Contents of Proceedings of the Zoological Institute

Volume 314 (4), 2010

Date of publication — December 25, 2010

Preface. A.P. Andriashev. 100 years anniversary.

Preface. A.P. Andriashev. 100 years anniversary.

Three new snailfishes (Scorpaeniformes: Liparidae) from bathyal depths of the Arctic.

Three new species of snailfishes caught in the Norwegian Sea south-west of Bear Island at a depth 1470 to 1695 m, are described. Careproctus moskalevi sp. nov. and Careproctus latiosus sp. nov. are most similar to C. micropus (Gunther, 1887) from the depths of Faroe Channel; they are included in subgenus Careproctula Andriashev 2003. Diagnosis of the endemic arctic genus Rhodichthys is corrected. The second species of this genus is described, Rhodichthys melanocephalus sp. nov.

Pogonophryne brevibarbata sp. nov. (Artedidraconidae, Notothenioidei, Perciformes) — a new species of toadlike plunderfish from the Ross Sea, Antarctica.

A new species of notothenioid fish, Pogonophryne brevibarbata sp. nov., from bathyal depths of the Ross Sea, Antarctica is described. The new species belongs to the “mentella” group of the genus Pogonophryne and is characterized by having a very short (not extended beyond nostril) and pointed mental barbel with a long (65–68% of barbel length), narrow terminal expansion composed of low folds with serrated ridges.

About use of ontogenetic preceding criterion on the example of the osteological development of the notothenioid fishes (Notothenioidei, Perciformes, Teleostei).

Studying of early stages of development of a skeleton of perciform fishes from suborders Notothenioidei, Percoidei, Blennioidei, Zoarcoidei and Gobioidei has revealed similar sequence of occurrence of skeletal elements of a various origin which corresponds that at other Teleostei. The first in ontogenesis cartilaginous elements of a skull, an axial skeleton and a skeleton of a caudal fin appear. After their occurrence the anlagen of integumentary bones begins. Later the chondral bones appear. In many bones of a complex origin integumentary elements also appear before the chondral. Studying of transformations of a structure of various parts of a skeleton in ontogenesis of the nototheniois has revealed much better expressed lability of a bone tissue in comparison with cartilage. More functional activity of integumentary bone elements in comparison with chondral in bones of a complex origin is shown. The assumption is made that the considerable reduction of an integumentary skeleton in phylogeny of vertebrate animals in many cases has been connected with process of fusion of integumentary and replacing bones in the complex bones taking up functions of both elements. Comparison of sequence of appearance of skeletal elements in ontogenesis of Teleostei and in phylogeny of early vertebrate animals shows obvious similarity of these processes that once again shows criterion of ontogenetic preceding possibilities for reconstruction of evolutionary transformations.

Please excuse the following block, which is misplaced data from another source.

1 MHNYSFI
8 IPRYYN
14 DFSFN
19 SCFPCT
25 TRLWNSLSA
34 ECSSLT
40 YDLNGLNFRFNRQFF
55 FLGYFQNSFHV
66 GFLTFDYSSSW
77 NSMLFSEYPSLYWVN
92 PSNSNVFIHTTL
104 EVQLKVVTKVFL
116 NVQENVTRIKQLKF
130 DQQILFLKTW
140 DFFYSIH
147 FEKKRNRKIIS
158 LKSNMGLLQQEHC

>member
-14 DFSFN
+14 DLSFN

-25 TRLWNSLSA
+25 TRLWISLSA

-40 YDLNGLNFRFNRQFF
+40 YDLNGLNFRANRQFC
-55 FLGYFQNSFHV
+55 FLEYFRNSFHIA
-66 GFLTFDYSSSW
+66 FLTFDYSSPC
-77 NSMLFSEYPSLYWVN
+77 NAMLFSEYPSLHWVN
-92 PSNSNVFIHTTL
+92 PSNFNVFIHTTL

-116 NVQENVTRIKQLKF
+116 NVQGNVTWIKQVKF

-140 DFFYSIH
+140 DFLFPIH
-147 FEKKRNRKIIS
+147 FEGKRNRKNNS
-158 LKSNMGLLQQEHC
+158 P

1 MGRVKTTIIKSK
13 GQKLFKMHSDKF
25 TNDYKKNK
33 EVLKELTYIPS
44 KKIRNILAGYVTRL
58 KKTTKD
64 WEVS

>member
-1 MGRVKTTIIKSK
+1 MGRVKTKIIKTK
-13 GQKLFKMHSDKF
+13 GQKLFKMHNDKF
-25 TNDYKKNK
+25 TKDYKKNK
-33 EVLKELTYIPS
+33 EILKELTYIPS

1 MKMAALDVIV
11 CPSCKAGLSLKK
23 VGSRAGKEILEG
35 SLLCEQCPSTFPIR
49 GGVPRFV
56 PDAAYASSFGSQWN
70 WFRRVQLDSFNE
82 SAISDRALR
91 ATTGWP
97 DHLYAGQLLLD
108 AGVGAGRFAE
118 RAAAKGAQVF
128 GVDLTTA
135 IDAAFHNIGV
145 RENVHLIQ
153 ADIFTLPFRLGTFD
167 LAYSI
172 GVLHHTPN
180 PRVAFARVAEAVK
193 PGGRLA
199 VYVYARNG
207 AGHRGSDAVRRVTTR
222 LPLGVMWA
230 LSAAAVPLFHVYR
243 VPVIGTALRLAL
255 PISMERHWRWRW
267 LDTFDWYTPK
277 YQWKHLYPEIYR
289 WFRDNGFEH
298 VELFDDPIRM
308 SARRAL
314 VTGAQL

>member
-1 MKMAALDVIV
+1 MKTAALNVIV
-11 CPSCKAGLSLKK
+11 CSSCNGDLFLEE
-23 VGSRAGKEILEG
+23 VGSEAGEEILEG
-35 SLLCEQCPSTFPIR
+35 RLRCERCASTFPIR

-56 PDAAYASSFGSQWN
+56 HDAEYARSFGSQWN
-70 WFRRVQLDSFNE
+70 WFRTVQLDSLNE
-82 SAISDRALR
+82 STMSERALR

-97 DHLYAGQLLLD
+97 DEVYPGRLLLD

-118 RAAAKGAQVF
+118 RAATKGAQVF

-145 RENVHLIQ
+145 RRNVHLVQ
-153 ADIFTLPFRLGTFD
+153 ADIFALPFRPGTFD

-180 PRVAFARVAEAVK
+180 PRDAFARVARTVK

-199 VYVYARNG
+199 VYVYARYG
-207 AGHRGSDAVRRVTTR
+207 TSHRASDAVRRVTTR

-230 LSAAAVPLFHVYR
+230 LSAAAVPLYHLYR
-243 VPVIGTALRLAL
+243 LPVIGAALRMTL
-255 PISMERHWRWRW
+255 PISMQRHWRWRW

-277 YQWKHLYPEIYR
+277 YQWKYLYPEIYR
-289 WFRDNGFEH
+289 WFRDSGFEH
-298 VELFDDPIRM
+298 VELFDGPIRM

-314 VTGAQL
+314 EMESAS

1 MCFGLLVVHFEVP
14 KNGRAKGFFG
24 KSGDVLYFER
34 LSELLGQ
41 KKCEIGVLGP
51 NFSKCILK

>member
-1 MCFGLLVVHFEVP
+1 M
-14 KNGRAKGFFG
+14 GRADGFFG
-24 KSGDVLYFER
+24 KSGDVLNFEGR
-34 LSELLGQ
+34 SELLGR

Karyotype of the anadromous whitefish Coregonus lavaretus pidschian (Gmelin, 1788) from the Northern Dvina River (White Sea Basin).

The karyotype of anadromous whitefish from the Northern Dvina River was examined. The chromosomal complement consists of 9 pairs of biarmed chromosomes (8 pairs of meta- and 1 pair of submetacentrics) and 31 pairs of uniarmed (subtelo- and acrocentric) chromosomes, 2n=80, NF=98. The variability in the length of metacentrics of the first pair and the number of B-chromosomes was found.

Karyotypic and taxonomic diversity of the notothenioid fishes of the suborder Notothenioidei (Perciformes) of the Southern Ocean.

A karyological examination of 61 species (49% of the total number known) belonging to 8 families of the suborder Notothenioidei revealed a high order of karyotypic heterogeneity (2n=20–58, NF=40–88). It has been determined that of these, three species have an ancestral generalised state (2n=48, NF=48). The results indicate that there are 3 evolutionary lines of change in the chromosome karyotype morphology without any increase or decrease in the chromosome number. It is shown that in the families Nototheniidae and Bathydraconidae, there is a characteristically large variability in the karyotypes. On the other hand, in Channichtyidae, a significant taxonomic variability is not in accord with the karyological variability which can be explained by the varied rate of morphophysiological and karyological evolution. The greatest karyotypic variability is found in those species which occur on the Antarctic shelf with its attendant islands and least variability in species on the periphery of the Antarctic region.

The comparative study of endemic cottoid fishes (Cottidae, Comephoridae) and their adaptation to pelagic habitat in Lake Baikal.